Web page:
Relaxing at Home
With all of the risk involved in even everyday things, maybe it’s best just to stay home. Surely that couldn’t involve anyone in a murder. Or could it? In Dorothy Sayers’ Whose Body?, architect Alfred Thipps finds the body of an unknown man in his bathtub. Soon enough, he’s accused of the murder. But his employer, the Dowager Duchess of Denver, doesn’t think Thipps is guilty. So she asks her son, Lord Peter Wimsey, to investigate. He agrees and soon finds that this case is much more complicated than it seems on the surface. In fact, the dead body in Thipps’ bathtub is connected with the disappearance of well-known financier Sir Reuben Levy, although not in the way you might think.
And in Elizabeth Ferrars’ Something Wicked, retired professor Andrew Basnett thinks he’s going to have a quiet, even relaxing winter staying at the cottage of his nephew Peter Dilly. When he arrives in the village of Godlingham, he soon settles in and is welcomed by the locals. Then he begins to hear local gossip about his wealthy neighbour Pauline Hewison, who’s said to have murdered her husband Charles in order to prevent him from giving most of his fortune to underwrite Newsome’s, a school run by his brother Henry. Basnett’s curious about the case and intrigued by the enigmatic Pauline Hewison. So he begins to ask some questions and look into the stories he’s heard. Then one day, he gets a call from Henry Hewison, who tells Basnett he’s found something new about the death that he wants to share with Basnett. They agree to meet at Basnett’s home but when Basnett arrives, he finds Hewitt’s body in his living room. Even at home, Basnett’s caught up in the murder investigation.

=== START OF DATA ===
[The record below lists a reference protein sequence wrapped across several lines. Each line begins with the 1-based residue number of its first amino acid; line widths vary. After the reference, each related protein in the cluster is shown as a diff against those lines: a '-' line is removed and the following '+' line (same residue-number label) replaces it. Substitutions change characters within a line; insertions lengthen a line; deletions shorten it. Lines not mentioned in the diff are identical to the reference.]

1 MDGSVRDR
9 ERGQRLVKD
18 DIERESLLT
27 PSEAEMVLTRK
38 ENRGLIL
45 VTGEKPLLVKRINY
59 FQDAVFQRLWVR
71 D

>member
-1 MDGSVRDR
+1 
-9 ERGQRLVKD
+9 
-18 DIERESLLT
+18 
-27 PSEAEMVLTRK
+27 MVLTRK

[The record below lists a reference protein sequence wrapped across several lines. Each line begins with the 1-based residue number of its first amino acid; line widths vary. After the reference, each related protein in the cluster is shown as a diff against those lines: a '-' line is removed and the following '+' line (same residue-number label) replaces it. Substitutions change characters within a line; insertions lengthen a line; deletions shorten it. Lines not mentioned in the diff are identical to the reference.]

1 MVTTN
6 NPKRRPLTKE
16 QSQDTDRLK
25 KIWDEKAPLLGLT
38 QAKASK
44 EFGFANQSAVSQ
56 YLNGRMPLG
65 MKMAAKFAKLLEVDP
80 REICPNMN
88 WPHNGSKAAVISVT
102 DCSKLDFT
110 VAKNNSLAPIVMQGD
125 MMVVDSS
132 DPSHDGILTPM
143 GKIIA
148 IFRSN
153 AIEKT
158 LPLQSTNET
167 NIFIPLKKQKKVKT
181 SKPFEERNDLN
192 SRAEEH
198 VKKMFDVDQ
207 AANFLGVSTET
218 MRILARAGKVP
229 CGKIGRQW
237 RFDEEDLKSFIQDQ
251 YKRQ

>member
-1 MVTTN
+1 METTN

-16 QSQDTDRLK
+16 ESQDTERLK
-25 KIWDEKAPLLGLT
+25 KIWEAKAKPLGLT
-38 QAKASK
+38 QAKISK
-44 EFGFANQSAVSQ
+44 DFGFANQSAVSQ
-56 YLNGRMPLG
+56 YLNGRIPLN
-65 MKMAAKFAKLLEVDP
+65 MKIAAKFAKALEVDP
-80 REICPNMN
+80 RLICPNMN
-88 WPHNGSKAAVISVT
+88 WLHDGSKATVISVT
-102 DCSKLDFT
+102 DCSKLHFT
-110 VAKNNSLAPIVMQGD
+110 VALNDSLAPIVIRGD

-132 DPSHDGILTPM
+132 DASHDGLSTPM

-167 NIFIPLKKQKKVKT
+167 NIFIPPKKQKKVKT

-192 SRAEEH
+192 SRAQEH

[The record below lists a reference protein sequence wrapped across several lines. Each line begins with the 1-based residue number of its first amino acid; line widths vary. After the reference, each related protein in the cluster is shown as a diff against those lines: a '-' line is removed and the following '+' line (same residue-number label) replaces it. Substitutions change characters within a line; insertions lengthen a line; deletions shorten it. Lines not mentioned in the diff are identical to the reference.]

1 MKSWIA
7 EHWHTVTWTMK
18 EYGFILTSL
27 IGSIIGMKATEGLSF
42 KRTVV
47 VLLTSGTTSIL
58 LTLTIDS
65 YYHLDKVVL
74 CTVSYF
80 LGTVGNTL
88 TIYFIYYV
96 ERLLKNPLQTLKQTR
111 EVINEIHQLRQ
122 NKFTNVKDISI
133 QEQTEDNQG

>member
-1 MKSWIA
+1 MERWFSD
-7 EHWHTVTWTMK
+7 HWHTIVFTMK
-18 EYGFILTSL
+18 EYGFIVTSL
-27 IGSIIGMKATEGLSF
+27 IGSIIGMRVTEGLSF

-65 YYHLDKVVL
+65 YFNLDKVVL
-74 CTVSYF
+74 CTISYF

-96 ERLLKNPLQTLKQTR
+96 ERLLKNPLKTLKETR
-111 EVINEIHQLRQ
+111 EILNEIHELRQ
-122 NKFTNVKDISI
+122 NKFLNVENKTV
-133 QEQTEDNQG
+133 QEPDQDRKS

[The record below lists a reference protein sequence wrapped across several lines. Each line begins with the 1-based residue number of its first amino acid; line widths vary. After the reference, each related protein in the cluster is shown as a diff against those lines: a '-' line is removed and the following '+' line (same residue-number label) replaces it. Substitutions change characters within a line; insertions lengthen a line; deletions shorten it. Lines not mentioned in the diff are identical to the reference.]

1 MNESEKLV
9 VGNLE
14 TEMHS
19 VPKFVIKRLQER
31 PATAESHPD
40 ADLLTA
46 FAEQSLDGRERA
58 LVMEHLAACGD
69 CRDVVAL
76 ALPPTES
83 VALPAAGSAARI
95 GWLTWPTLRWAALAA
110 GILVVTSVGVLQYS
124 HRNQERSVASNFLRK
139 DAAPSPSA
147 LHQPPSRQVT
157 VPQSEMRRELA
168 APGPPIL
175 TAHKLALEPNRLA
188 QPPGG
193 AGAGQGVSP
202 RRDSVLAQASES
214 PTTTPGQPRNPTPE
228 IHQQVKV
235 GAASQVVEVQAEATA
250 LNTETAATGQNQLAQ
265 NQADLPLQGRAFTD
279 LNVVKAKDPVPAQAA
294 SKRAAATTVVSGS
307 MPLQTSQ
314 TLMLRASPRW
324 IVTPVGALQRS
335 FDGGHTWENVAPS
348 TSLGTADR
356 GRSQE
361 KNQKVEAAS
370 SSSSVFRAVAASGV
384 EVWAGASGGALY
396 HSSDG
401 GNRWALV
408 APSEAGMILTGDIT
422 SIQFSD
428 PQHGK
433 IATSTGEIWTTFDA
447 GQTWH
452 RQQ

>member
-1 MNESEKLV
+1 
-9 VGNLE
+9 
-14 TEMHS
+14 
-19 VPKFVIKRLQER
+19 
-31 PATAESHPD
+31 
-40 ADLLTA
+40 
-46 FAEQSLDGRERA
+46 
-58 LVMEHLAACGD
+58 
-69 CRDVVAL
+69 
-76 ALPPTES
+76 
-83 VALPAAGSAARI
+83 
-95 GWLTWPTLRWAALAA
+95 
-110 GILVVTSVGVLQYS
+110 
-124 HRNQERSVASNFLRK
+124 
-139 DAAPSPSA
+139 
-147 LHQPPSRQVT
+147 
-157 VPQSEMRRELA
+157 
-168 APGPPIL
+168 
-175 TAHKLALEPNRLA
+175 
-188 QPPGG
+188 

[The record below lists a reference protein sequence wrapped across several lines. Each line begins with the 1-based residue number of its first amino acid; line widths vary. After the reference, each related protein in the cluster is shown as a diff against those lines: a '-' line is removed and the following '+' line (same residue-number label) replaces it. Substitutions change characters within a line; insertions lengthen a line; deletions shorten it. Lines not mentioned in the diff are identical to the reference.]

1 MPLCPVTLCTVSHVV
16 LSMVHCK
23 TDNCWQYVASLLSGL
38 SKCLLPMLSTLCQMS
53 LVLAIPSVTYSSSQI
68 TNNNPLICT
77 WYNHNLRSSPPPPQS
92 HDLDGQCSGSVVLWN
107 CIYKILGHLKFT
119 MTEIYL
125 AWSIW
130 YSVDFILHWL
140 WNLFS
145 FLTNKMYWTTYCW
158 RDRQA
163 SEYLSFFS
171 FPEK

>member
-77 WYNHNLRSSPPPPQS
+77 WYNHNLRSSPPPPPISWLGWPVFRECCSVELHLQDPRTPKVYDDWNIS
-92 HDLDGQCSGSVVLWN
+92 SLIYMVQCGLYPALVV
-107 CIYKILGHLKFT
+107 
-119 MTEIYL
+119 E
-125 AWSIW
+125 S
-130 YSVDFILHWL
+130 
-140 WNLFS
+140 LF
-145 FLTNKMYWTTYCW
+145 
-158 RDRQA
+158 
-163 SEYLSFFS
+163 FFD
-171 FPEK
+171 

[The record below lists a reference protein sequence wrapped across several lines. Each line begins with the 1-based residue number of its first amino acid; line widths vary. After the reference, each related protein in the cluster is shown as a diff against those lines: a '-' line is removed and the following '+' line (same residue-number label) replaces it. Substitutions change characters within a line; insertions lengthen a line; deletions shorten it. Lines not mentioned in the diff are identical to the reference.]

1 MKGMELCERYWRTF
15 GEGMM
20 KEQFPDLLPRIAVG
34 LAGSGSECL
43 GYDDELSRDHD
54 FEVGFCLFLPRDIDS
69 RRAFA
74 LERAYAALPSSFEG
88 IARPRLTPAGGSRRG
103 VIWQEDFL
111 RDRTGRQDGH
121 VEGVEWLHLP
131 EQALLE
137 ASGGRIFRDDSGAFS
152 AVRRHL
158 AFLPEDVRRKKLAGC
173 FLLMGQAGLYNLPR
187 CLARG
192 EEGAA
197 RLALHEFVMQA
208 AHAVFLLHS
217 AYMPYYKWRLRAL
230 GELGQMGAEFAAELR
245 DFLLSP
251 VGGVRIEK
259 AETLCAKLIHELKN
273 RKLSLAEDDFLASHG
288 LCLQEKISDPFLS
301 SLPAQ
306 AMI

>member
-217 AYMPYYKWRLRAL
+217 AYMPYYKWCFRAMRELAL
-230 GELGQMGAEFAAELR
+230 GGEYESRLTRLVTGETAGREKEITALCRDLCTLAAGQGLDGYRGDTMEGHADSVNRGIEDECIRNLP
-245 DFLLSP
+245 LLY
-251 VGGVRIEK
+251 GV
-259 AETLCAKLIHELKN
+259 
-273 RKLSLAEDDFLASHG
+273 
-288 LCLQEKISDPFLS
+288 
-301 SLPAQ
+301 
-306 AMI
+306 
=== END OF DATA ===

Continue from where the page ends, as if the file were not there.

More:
Let’s face it; murder happens in lots of different places. Crime fiction shows us that even doing everyday things like commuting, eating at a restaurant or just being at home doesn’t mean you can’t get caught up in murder. You can even get caught up in a murder investigation by reading blog posts…
*NOTE: The title of this post is a line from Amy Macdonald’s An Ordinary Life